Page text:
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Visitors to Antarctica have to bundle up in heavy-duty, government-issued parkas and other cold-weather gear. But in this Science Update, you'll hear about a daring group of underwater photographers that wear nothing but a layer of blubber.
Seals that spy on fish. I'm Bob Hirshon and this is Science Update.
Nature photographers routinely scale mountains and dive the ocean depths. But for the especially difficult job of shooting film under the Antarctic ice, scientists have recruited a team of specialists: Weddell seals.
Lee Fuiman of the University of Texas Marine Science Institute says over the course of 3 years, 15 different seals were equipped with cameras and a host of other sensors.
One of the great things we were able to do is to use the speed, compass bearing, and depth data together with a clock that's on-board to calculate the three-dimensional position of the animal for every second during a dive.
That way, the scientists could match the video with the seals precise location.
Fuiman says they learned a lot—not only about the seals' behavior but also about their prey. For example, the Antarctic silverfish, an important species in the food chain.
Having more information about the habits of that fish—especially underneath the frozen ice surface where it's virtually impossible to collect this fish through other methods—is very useful for understanding the ecological interactions of the sub-ice environment.
The results of the study appear this month in the journal marine biology. For the American Association for the Advancement of Science, I'm Bob Hirshon.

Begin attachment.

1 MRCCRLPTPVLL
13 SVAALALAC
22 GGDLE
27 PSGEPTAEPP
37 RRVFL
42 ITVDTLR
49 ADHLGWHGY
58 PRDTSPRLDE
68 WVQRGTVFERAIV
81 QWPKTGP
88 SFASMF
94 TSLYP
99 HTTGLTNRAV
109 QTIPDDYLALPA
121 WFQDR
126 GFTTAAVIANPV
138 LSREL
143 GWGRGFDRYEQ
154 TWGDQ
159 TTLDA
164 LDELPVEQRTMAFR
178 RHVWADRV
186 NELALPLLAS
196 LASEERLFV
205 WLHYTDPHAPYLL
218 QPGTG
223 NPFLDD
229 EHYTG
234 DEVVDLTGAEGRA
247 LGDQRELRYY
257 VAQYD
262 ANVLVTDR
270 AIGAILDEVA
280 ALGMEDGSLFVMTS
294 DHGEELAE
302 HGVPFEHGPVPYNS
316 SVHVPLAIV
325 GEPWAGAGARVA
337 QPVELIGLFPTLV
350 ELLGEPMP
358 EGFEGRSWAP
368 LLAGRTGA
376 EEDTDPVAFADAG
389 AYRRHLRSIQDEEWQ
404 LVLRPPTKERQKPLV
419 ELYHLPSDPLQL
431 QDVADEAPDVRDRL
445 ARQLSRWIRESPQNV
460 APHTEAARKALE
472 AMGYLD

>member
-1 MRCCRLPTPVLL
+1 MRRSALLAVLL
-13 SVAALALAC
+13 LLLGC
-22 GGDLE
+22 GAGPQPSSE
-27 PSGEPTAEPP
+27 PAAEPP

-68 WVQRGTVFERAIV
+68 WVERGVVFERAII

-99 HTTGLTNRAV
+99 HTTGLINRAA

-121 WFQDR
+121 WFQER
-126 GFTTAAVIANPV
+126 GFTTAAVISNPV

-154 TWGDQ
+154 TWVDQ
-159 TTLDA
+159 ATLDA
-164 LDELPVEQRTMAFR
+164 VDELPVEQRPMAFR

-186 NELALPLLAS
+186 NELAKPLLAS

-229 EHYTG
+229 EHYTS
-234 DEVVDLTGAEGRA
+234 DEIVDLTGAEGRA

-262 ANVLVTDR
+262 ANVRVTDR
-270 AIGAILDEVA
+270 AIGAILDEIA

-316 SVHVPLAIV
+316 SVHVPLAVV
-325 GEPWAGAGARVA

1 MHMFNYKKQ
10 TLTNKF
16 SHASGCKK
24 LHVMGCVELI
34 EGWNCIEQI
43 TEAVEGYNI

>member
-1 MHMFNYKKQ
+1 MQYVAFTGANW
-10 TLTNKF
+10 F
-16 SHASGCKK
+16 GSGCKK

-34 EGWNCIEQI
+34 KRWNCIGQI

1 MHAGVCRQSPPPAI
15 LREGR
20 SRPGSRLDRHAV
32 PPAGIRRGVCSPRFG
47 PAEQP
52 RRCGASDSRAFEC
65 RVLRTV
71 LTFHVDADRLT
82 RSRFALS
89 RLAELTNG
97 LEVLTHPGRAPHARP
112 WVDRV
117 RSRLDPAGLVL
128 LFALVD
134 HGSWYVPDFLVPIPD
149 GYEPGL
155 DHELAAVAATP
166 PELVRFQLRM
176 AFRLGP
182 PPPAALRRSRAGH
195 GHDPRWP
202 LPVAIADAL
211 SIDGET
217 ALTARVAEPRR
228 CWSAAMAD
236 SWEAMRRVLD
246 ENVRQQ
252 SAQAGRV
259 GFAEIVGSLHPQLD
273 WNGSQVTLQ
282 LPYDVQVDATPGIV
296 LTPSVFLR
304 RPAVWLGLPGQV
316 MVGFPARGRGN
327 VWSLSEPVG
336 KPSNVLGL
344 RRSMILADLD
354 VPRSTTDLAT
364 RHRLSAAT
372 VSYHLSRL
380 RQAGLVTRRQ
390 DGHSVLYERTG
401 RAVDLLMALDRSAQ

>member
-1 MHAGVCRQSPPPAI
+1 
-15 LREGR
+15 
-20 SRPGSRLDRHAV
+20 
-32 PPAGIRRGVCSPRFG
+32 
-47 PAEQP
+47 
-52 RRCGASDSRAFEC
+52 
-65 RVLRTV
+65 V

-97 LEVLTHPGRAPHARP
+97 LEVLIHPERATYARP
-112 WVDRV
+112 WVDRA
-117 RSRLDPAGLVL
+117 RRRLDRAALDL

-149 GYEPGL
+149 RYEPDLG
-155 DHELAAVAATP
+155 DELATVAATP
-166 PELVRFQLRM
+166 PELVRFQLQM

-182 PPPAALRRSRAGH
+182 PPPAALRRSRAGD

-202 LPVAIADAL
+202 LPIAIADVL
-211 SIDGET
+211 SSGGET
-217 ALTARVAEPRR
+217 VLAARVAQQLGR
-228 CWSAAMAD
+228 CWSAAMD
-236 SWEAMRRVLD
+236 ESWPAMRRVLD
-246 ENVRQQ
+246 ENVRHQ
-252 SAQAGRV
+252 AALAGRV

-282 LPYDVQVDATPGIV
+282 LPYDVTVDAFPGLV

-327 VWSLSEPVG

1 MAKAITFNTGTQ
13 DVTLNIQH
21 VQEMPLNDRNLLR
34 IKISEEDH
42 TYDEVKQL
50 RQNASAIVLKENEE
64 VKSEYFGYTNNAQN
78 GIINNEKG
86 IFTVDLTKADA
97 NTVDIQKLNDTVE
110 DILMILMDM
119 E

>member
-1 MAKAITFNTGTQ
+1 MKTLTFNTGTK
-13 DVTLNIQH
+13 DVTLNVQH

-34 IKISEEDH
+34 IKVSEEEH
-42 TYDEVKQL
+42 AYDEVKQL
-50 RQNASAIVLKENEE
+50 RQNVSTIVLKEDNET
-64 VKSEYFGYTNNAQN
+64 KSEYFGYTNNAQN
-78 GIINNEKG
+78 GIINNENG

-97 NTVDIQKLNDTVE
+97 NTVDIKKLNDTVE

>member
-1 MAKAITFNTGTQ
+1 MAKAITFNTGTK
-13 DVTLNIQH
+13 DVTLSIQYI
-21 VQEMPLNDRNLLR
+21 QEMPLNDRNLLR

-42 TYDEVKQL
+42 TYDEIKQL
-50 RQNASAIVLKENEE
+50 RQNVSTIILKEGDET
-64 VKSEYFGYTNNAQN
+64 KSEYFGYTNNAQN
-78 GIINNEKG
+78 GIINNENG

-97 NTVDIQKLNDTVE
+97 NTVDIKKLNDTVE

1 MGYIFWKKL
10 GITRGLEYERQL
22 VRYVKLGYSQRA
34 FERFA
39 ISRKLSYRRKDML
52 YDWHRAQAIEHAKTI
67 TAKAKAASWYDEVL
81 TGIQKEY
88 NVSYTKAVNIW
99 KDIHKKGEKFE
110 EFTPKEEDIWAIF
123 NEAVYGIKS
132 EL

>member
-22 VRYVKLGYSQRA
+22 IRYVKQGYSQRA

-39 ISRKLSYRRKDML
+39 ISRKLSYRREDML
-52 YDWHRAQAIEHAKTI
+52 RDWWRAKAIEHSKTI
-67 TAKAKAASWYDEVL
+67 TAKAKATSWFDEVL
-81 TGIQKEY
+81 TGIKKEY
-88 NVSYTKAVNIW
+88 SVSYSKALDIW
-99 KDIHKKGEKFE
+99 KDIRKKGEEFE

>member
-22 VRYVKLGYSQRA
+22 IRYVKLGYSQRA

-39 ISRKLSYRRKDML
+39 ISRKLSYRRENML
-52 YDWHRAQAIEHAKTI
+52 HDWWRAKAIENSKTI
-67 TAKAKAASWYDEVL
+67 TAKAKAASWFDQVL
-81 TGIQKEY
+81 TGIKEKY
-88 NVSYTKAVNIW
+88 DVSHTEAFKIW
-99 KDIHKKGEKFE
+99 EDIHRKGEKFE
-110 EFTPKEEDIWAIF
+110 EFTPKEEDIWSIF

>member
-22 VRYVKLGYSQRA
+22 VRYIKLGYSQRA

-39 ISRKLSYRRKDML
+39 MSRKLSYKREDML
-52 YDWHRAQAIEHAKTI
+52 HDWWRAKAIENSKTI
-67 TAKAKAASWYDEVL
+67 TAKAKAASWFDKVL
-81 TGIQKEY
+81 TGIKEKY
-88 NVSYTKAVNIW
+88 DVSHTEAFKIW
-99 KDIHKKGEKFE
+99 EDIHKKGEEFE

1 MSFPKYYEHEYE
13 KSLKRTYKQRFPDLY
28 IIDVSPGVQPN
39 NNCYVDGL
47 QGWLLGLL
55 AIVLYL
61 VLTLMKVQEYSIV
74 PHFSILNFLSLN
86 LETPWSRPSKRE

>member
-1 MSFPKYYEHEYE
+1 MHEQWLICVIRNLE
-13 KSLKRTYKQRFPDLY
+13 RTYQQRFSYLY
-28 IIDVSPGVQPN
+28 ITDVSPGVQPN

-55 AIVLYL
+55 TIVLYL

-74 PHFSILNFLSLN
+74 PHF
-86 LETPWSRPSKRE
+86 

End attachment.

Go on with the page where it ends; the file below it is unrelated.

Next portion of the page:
Making Sense of the Research
There are two main advantages to using seals to study the undersea life: First of all, they're great divers and they don't need wetsuits, oxygen tanks, or insurance policies. Secondly, by putting the cameras on the seals, you get to study the seals' behavior while they take pictures. So it's a two-for-one deal.
Believe it or not, scientists have been strapping video cameras to seals and other sea creatures for several years now. It helps the scientist experience parts of the animal's life that humans would ordinarily never glimpse. But this marks the first time that an animal cinematographer was used specifically to study another species. It's a natural fit to use the seals to study their prey, since a seal will follow a food fish even more closely than a tabloid photographer on Julia Roberts.
What did the scientists learn? Well, among other things, they discovered that Antarctic silverfish hang out in deeper waters during the day than at night: 300 feet deeper, in fact. And how deep they go depends on how strong the light is—even though the closest they usually get to the surface is about 800 feet below sea level. They also learned some new things about the Antarctic toothfish and the bald rockcod.
These discoveries may not sound very significant, but actually, Fuiman says it's crucial to understand how small prey species like this behave. Because if something's happening that might make them act differently, that could have a big effect on the seals and larger animals that feed on them. And eventually, the effects could ripple through the entire Antarctic ecosystem, and even beyond.
Incidentally, scientists in other fields are using surrogates to explore dangerous or hard-to-reach places. For example, scientists have used walking robots to explore the insides of volcanoes, which are far too dangerous for humans or animals to venture into.
Now try and answer these questions:
- Why use seals to photograph life under the Antarctic ice?
- What are some of the discoveries the seals made?
- Why are these discoveries useful?
- If the researchers used underwater robots instead of seals, what would the advantages and disadvantages be?
- Would animals answer some scientific questions better than robots, and vice versa? Give examples.
Team Fuiman Research page has more information and links to other research on fish.
National Geographic's Crittercam is a similar project that involves such creatures as sharks and sea turtles.
Origins: Antarctica has a gallery of images and dispatches from a 2001 expedition to Antarctica.